When Tim Cook took over as Apple CEO a year ago, replacing an ailing Steve Jobs who would die only weeks later, the question was whether Cook, a strong operations guy as COO, could bring the same vision and innovation that had defined his predecessor.
Cook had served as interim CEO several times before, during times when Jobs temporarily stepped down for health reasons. However, the job became permanent Aug. 24, 2011, when Jobs officially resigned and urged the board of directors to take on Cook, the longtime Apple executive, as CEO.
Fast forward 12 months, and it's hard to imagine a year going much better. If nothing else, four days before Cook's anniversary in the top seat, Apple's market capitalization reached about $623 billion, surpassing Exxon Mobil and making it the most valuable company in the world. Ever. The previous market of $618.6 billion was reached by Microsoft in 1999.
In addition, Apple's year got better Aug. 25, when a jury in California ruled that rival Samsung had violated iPhone and iPad patents, and ordered Samsung to pay Apple $1.05 billion in damages.
And that topped off a 12-month span in which, for the most part, Apple's hits just kept on coming. In October 2011, Cook, in his first such presentation as CEO, rolled out the iPhone 4S. Some analysts and fans were upset, having expected an iPhone 5, but the iPhone 4S-with such new features as the Siri "digital personal assistant"-quickly became the company's best-selling model.
In addition, Apple released the iPad 3 in March, adding to the company's dominance in the fast-growing tablet market and dwarfing its Android-based competitors. In August, IDC analysts said that of the 25 million tablets sold in the second quarter, iPads accounted for 17 million of them.
"The vast majority of consumers continue to favor the iPad over competitors, and Apple is seeing increasingly strong interest in the device from vertical markets-especially education," Tom Mainelli, an IDC research director, said in an Aug. 2 statement.
However, for all the product success under Cook's year-long tenure, the challenge for him will be over the next year and beyond. While the iPad 3 and iPhone 4S were released under his watch, they were the end results of development that began under Jobs. Even the upcoming iPhone 5-whose release will be the "biggest handset launch in history," Jefferies & Co. analyst Peter Misek wrote in an Aug. 17 note-is said to have Jobs' significant fingerprints on it.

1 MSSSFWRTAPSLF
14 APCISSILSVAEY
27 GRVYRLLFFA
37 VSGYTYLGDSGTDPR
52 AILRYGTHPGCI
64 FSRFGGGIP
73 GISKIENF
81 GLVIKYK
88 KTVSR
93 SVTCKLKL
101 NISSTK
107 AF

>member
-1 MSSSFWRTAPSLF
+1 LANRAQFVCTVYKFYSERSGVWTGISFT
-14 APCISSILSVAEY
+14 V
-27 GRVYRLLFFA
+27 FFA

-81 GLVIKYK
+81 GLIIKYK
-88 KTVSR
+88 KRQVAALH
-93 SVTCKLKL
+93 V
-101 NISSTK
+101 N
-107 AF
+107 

After that, the products hitting the market will be Cook's to own, and analysts and fans will be looking to see if they carry the same innovation and the same flair for decision that had become commonplace under Jobs. And that will be among the key challenges ahead for Apple under Cook. Jobs seemed to have a particular understanding of what consumers were looking for-almost to the point, some said, where he anticipated those desires before consumers even knew it themselves. It will be crucial for Apple to continue with that trend.
That's because despite all of Apple's successes, competitors are not standing still. The various device makers that rely on Google's Android mobile OS are continuing to roll out myriad smartphones and tablets that are continuing to improve, and are waiting for any sign of weakness from Apple
And there have been some dings in the armor over the past year. Most significantly, Apple's stock took an uncharacteristic hit in July when Apple reported a slowdown in iPhone sales in the second quarter, as consumers held off buying the device in anticipation of the upcoming release of iPhone 5, which is expected this fall. The new phone is expected to offer a thinner profile, larger display and a quad-core processor, among other new features, though none of this has been confirmed by the notoriously close-mouth Apple. However, rumors of such features was enough to convince some buyers to hold onto their money until the iPhone 5 comes out.
Then there was the decision by Apple in July to remove its products from the EPEAT environmental registry, a move that was met by a significant backlash from journalists and bloggers, analysts and officials in such cities as San Francisco. Seeing the reaction, Apple executives quickly reversed the decision, saying they were putting their products back on the EPEAT registry.
Apple also found itself still under fire for working conditions at the Foxconn factories in China, where the bulk of the devices are made. In an email to employees in January, Cook refuted claims that the company didn't care about issues in the supply chain. "Any suggestion that we don't care is patently false and offensive to us. As you know better than anyone, accusations like these are contrary to our values. It's not who we are," he said in the email. In addition, in an un-Jobs-like move, Cook traveled to China to visit the factory himself.
Despite such bumps, Apple's first year under Cook was a strong one; it'd be hard to say otherwise, given the numbers-of products sold, and of money earned. And that's where Cook's challenges will come from. He'll have to find a way to maintain the high level of innovation in his products to ensure that the rabid fan base will continue buying them. And while it's an extraordinary feat to become the world's most valuable company, staying in that position is no easy task, particularly in a highly competitive industry where strong rivals are always gunning for No. 1.